The result was the 2009 Market Group Virtual Event “Strategies for Driving Mail & Positioning the Therapeutic Resource Centers.” It turned out to be a fully interactive five-day event in a virtual learning environment that leveraged Medco’s in-house broadcast studio and incorporated online learning, live chat, discussion forums, immersive booths, downloadable collateral, and live and on-demand sessions. This event was dedicated to providing the latest evolving messages that the Medco’s Account Management Organization could bring to clients and prospects.
A high level of participation was a critical success factor for the event. Medco devoted a great deal of time to garner executive level support and sponsorship. Each of the three group presidents endorsed the virtual world sessions through communication vehicles such as e-mail, memos, and live briefings in the weeks prior to launch. Through these channels, senior leadership was able to reinforce the importance of being an interactive learner and establish a high priority for participating in the virtual world.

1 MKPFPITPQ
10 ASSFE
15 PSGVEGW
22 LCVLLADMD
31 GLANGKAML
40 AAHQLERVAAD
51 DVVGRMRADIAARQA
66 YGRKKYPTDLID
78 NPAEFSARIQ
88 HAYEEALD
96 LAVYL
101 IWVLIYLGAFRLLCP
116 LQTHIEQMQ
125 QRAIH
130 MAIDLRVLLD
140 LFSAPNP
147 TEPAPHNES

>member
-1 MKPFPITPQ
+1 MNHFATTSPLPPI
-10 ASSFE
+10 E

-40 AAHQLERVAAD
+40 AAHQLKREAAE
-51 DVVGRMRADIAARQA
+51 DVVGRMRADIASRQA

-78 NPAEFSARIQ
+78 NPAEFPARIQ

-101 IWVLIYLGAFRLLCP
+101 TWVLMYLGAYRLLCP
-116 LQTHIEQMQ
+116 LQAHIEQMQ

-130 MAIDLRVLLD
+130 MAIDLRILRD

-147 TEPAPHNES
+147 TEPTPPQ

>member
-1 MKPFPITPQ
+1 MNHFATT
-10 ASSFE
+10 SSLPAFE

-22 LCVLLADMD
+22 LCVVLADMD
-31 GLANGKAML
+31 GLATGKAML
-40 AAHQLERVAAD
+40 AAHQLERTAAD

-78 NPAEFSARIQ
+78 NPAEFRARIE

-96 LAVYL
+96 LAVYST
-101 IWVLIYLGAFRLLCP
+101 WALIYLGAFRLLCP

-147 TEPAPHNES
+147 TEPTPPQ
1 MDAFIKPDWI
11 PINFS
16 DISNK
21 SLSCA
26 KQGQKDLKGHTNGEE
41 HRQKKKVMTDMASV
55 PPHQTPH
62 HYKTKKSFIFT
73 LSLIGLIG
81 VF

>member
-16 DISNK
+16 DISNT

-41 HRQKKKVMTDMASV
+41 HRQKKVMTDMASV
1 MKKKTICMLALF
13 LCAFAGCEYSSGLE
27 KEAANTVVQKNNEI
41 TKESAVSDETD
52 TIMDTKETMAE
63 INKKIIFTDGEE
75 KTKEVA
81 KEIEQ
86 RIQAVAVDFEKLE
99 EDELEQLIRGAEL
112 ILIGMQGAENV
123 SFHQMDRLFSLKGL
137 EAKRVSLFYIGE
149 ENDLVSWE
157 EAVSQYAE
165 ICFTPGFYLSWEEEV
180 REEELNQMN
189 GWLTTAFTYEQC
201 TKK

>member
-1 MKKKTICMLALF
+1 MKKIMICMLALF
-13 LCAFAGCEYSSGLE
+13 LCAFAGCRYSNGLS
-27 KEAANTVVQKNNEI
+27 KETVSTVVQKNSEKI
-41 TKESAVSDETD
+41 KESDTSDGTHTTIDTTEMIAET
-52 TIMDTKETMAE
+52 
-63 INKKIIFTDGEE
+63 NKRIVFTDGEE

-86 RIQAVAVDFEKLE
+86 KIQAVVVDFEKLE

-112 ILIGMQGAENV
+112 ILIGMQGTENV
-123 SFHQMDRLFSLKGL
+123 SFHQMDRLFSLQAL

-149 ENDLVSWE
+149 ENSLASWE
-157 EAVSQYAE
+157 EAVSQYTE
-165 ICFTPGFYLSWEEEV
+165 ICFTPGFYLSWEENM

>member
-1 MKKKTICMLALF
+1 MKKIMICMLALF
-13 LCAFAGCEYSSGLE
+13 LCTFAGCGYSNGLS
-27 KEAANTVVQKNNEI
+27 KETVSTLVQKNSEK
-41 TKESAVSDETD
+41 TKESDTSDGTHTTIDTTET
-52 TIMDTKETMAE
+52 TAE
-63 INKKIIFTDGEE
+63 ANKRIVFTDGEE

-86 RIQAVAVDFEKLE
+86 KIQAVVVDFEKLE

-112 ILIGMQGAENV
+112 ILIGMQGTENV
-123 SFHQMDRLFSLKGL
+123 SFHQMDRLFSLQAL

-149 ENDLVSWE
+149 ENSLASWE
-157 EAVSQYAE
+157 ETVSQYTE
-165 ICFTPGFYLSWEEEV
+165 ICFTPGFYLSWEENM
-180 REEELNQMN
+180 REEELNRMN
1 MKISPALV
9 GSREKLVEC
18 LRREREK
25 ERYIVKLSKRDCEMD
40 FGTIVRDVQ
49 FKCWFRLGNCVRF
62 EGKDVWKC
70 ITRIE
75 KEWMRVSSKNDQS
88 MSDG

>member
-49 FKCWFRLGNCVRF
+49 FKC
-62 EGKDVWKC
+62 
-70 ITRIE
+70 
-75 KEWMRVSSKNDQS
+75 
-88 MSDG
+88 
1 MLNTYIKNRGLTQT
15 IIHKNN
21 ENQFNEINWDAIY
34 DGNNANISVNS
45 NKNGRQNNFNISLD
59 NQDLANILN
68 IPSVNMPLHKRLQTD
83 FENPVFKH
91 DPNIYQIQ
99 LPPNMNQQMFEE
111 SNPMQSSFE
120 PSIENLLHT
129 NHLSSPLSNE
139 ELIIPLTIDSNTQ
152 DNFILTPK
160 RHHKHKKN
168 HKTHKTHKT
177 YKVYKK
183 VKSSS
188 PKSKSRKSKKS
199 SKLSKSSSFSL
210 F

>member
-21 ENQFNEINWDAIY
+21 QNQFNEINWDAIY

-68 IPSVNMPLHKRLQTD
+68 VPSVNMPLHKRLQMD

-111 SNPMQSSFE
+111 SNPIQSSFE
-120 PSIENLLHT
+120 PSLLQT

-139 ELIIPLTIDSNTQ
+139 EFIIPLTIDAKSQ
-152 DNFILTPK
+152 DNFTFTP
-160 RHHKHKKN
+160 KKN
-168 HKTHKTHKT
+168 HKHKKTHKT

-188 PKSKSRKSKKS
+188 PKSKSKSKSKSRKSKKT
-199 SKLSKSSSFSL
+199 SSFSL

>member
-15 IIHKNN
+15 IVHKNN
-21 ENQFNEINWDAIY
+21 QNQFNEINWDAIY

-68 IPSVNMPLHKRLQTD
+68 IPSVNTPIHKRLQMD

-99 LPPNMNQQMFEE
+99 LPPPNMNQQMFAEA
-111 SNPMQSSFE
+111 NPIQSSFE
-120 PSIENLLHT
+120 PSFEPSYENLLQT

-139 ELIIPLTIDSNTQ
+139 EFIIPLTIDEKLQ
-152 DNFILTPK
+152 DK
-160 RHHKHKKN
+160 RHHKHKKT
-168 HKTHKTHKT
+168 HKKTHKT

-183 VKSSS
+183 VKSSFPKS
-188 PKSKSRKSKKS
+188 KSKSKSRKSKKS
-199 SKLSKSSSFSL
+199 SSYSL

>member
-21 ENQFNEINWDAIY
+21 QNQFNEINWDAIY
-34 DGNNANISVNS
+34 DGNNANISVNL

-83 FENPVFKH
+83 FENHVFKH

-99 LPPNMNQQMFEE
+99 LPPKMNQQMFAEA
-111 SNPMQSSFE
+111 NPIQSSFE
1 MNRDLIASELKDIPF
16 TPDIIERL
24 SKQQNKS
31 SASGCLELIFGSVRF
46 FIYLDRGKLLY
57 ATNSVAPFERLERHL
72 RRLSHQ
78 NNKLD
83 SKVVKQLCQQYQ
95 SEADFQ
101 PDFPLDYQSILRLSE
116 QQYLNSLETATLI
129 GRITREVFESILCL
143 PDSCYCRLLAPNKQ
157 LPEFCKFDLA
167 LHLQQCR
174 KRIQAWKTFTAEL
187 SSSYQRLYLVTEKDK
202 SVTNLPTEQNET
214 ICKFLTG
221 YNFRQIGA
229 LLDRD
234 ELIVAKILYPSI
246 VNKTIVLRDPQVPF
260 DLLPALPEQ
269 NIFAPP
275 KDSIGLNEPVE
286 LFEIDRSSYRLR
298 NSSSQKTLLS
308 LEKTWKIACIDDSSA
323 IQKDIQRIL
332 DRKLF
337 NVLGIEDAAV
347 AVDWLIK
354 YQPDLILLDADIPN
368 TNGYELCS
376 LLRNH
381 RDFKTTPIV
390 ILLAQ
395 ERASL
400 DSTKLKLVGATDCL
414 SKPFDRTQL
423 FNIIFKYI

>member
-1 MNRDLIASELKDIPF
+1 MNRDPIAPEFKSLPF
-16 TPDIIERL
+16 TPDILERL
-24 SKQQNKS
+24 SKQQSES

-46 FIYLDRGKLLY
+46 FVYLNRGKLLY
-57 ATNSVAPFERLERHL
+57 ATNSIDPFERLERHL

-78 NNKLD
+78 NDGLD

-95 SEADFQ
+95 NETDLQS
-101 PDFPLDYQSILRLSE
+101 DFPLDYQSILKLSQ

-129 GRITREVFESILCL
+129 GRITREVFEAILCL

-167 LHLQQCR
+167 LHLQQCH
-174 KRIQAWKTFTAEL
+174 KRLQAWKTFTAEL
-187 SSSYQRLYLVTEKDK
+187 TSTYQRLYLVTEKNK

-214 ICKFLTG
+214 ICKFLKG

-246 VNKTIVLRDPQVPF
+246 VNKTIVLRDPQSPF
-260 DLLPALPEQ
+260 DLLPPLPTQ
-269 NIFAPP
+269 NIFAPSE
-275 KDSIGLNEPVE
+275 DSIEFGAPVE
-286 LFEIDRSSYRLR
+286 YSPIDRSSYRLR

The virtual event produced significant cost savings for the company. A typical three-day offsite sales conference carried a cost of approximately $2,000 to $3,000 per person once travel, facilities, catering, and AV were factored in. By leveraging Medco’s in-house technology in the execution of the virtual event on the Unisfair platform, the cost per person of delivering the event via the virtual environment was only $62.41 per person.
Medco successfully shortened the learning curve, while ensuring content was accessible 24/7. It improved the outreach to their learners and, most importantly, trained a geographically dispersed audience at a low cost.
Joerg Rathenberg is senior director of Marketing at Unisfair, a provider of virtual events, virtual trade shows, and online job fairs. For more information, visit www.unisfair.com.